ASHLAND — It was on March 6, 2017 when massive wildfires hit areas of southwest Kansas, including areas in Dodge City, Ford County, Clark County and Ashland.

In that time, those who were in Ashland on that day have compiled stories, memories and the history of what when on that day in a new book titled, Starbuck Fire, an Oral History.

"The idea for the book began soon after the March 6, 2017 fire," Ashland Library director Cara Vanderree said. "I do transcription for the Kinsley Library as they do oral histories of events in Edwards County, so the idea of doing an oral history came naturally.

"I've been transcribing stories of WWII vets, Vietnam vets, flood survivors and farmers marching on Washington for several years, but to get people's stories right after the event instead of waiting 50 years seemed preferable."

The Kansas Humanities Council issued a grant to Vanderree for $3,400 along with the assistance of historian Dr. Jim Hoy, who helped write questions to the interviews that would follow.

"Diana Redger encouraged me to apply for the grants and a grant writer, Martha Bryant, who is on the board of Young Brothers Cattle Company, moved to the Ashland community and became a friend of the library," Vanderree said. "She wrote a grant to the Kansas Health Foundation that helped get the book published and provided a speaker, John Erickson of 'Hank the Cowdog' fame, for an event commemorating the first year anniversary of the fire.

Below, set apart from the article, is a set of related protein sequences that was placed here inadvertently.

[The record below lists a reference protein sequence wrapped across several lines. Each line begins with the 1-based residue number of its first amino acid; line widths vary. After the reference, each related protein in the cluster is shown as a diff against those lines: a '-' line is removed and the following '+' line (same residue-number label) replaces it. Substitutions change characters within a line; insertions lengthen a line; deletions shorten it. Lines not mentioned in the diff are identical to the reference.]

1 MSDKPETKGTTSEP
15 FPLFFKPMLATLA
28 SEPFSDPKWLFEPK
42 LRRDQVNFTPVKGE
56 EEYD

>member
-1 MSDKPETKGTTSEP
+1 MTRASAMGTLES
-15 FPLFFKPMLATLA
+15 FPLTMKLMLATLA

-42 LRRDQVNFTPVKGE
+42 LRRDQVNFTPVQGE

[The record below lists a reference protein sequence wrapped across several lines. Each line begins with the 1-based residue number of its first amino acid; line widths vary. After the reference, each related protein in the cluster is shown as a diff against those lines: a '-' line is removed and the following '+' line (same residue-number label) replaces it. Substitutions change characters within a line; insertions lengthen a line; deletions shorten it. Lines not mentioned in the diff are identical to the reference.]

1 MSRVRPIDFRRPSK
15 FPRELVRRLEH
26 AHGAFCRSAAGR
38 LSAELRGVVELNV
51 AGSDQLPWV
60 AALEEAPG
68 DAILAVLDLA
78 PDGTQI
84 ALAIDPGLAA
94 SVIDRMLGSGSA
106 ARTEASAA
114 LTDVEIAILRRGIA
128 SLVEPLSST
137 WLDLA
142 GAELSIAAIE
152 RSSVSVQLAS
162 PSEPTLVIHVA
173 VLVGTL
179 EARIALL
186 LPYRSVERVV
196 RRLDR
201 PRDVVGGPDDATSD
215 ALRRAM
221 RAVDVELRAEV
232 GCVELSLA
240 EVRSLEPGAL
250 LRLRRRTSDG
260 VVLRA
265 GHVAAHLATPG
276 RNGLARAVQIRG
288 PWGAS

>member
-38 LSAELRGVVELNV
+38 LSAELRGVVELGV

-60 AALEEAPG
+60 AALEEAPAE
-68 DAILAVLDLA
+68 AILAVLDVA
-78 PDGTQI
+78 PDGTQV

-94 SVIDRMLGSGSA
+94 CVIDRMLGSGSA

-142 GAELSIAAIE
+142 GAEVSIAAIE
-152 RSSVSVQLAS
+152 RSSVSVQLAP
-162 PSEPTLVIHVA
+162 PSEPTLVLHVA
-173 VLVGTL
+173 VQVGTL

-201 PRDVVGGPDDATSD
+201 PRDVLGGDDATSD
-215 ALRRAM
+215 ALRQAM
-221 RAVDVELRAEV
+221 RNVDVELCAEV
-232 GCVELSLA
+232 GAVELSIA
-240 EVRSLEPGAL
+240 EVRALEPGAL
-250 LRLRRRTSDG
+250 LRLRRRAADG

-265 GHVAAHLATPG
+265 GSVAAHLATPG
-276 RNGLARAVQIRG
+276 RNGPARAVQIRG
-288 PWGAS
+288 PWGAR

"That grant also bought children's books for the library."

More than 71 interviews took place with 90 people total, some of the interviews consisted of spouses, children and family members done all at one time.

"Diana Redger (a master’s level historian) did all the interviews but one," Vanderree said. "These interviews were recorded on audio and those recordings and the resulting transcriptions are available on the Ashland Library website (; just click on the picture of a burning book."

Initially, according to Vanderree, the project looked at obtaining at least 250 pages of interviews. As the interviews took place however, the sharing of the experiences of what took place far exceeded the original concept.

"The project kind of outgrew my abilities," Vanderree said. "I did most of the transcriptions, with the help from my daughter Tessa Vanderree and M-S Office Services out of Wichita.

"We ended up with around 900 pages of transcription. The publisher discouraged that, and Martha Bryant helped edit the project down by 300 pages.

"The result is a better, more focused read."

For the efforts of putting together the fire book, Ashland Library was awarded the "Best Small Library in Kansas" award at the Kansas Library Association conference in October 2018 from the KLA and Auto-Graphics (a company that provides on-line catalogs for libraries), according to Vanderree.

"The book’s foreword says, 'Each story reflects the strength of the people who survived the fire. Those who were interviewed generously shared their experiences, their fears, and their hope for the future.

Many of the stories reflect the community's gratitude for the generosity of strangers who have helped in untold ways, and all touch on the importance of family, faith, and friendship in Clark County, Kansas.

'The book was written to preserve the memories of those who lived through the Starbuck Fire and to present them in context of the months following the fire,'" said Vanderree.

To purchase a copy of the book visit the Ashland Library website at and click on the shop now option.

The library accepts PayPal or you can send a check to the Ashland Library, P.O. 397, Ashland, Kansas, 67831 for $49.95.

Please add $10 for shipping and handling and give an address for shipping.

The Ashland Library phone number is 620-635-2589 for further questions.

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